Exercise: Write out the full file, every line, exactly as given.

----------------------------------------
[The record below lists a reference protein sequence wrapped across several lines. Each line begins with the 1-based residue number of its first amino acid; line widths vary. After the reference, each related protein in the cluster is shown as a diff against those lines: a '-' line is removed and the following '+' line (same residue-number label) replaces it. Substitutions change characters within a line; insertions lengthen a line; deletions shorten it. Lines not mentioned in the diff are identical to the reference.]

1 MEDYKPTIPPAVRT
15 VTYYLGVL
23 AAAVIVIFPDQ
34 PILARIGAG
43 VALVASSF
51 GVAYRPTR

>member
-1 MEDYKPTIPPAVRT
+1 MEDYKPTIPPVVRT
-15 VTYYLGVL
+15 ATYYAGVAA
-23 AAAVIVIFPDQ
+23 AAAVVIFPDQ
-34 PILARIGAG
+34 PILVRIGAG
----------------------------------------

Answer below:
[The record below lists a reference protein sequence wrapped across several lines. Each line begins with the 1-based residue number of its first amino acid; line widths vary. After the reference, each related protein in the cluster is shown as a diff against those lines: a '-' line is removed and the following '+' line (same residue-number label) replaces it. Substitutions change characters within a line; insertions lengthen a line; deletions shorten it. Lines not mentioned in the diff are identical to the reference.]

1 MEDYKPTIPPAVRT
15 VTYYLGVL
23 AAAVIVIFPDQ
34 PILARIGAG
43 VALVASSF
51 GVAYRPTR

>member
-1 MEDYKPTIPPAVRT
+1 MEDYKPTIPPVVRT
-15 VTYYLGVL
+15 ATYYAGVAA
-23 AAAVIVIFPDQ
+23 AAAVVIFPDQ
-34 PILARIGAG
+34 PILVRIGAG